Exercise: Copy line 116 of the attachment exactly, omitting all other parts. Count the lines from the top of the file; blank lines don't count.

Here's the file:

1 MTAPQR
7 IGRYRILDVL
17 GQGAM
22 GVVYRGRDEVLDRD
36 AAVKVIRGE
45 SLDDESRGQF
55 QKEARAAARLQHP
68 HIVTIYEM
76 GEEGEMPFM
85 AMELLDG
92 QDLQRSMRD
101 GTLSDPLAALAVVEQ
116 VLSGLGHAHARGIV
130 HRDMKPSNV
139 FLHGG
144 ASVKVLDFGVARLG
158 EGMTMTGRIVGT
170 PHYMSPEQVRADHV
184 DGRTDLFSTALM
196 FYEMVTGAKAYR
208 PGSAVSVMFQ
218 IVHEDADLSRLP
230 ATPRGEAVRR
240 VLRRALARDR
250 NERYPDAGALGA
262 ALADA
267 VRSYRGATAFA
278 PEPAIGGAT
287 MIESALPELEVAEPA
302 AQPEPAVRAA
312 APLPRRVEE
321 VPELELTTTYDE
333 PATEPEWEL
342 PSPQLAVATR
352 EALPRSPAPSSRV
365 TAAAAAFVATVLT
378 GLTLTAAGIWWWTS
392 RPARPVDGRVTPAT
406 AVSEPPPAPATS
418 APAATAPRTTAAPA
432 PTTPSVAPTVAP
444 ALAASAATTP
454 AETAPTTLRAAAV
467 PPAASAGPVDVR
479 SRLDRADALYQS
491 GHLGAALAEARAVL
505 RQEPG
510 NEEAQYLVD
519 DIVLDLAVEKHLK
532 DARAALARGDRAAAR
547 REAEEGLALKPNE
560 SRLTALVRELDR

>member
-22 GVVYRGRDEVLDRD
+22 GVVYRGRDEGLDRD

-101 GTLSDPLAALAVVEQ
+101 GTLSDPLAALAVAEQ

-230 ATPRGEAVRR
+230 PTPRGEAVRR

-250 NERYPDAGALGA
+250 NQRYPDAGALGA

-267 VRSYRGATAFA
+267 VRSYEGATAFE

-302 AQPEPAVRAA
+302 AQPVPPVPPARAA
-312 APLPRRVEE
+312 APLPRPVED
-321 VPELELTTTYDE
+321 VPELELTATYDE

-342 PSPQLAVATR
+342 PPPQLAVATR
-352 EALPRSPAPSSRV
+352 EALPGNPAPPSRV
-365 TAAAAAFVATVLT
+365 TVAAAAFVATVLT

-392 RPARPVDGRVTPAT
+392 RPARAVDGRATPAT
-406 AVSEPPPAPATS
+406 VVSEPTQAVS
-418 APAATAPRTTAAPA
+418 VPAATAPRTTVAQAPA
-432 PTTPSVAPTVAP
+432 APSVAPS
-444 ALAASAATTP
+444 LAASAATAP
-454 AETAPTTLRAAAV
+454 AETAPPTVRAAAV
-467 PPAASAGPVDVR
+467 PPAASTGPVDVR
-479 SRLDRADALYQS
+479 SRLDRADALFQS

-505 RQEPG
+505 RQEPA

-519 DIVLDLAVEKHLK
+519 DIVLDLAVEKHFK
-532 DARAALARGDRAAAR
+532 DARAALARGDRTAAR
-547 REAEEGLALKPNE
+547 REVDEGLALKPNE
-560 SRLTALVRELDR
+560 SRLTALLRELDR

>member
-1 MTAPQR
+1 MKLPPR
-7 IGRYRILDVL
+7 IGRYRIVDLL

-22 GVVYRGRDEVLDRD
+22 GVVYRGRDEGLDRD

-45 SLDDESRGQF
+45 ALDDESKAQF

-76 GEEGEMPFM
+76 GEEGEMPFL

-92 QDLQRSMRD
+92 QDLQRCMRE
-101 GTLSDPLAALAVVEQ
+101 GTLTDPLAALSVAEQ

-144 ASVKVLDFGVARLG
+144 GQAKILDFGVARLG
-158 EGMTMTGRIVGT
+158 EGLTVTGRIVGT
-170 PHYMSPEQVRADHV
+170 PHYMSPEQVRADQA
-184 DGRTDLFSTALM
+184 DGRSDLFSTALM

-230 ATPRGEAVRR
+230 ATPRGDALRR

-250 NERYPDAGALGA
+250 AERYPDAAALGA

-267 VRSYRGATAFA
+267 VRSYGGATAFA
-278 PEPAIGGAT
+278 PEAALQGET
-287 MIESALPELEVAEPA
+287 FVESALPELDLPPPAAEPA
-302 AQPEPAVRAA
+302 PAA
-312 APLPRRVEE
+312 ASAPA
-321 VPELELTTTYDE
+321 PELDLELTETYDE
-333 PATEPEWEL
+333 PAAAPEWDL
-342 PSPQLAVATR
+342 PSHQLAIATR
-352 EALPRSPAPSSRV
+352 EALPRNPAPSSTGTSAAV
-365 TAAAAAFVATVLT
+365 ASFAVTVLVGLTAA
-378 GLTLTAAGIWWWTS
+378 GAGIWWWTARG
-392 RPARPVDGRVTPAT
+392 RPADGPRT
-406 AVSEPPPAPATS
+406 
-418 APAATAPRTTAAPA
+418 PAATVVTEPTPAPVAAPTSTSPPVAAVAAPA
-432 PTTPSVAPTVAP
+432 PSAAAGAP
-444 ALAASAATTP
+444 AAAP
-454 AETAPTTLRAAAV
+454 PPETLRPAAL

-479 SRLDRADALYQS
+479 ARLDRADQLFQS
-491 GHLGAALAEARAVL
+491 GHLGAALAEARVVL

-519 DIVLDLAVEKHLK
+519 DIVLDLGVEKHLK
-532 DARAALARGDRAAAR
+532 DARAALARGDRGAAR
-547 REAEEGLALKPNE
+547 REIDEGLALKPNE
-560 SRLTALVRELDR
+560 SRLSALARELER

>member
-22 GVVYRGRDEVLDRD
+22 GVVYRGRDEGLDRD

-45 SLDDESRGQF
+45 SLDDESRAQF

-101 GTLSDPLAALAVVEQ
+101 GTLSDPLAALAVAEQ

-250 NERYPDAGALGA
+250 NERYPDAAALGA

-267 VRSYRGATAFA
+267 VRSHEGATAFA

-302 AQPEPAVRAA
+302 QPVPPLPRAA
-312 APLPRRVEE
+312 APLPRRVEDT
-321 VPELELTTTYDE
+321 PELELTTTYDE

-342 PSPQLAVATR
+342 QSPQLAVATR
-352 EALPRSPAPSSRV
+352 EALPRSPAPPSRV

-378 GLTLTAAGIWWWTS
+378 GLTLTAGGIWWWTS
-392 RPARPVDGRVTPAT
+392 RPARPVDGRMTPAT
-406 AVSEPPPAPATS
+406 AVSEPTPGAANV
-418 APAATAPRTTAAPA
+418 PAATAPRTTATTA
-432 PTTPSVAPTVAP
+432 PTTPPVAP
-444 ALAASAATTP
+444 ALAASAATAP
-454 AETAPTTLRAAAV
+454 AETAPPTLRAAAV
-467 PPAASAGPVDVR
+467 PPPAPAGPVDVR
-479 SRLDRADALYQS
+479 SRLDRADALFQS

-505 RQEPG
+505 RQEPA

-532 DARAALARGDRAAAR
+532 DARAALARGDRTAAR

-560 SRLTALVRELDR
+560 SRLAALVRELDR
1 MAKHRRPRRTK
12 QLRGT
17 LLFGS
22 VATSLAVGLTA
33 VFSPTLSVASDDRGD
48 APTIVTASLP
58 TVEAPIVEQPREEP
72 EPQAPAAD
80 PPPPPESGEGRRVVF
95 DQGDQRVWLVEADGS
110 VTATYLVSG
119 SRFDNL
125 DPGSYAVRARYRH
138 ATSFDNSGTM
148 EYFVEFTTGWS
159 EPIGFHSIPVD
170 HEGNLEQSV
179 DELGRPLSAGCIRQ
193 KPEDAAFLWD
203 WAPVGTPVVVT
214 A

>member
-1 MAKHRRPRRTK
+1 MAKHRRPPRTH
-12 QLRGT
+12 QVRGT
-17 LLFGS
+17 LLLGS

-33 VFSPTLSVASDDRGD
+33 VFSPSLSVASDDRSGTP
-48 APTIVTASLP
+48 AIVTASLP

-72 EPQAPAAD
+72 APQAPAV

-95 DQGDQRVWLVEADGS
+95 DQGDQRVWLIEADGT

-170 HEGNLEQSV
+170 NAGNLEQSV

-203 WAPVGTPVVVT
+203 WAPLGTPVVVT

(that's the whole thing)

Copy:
+101 GTLTDPLAALSVAEQ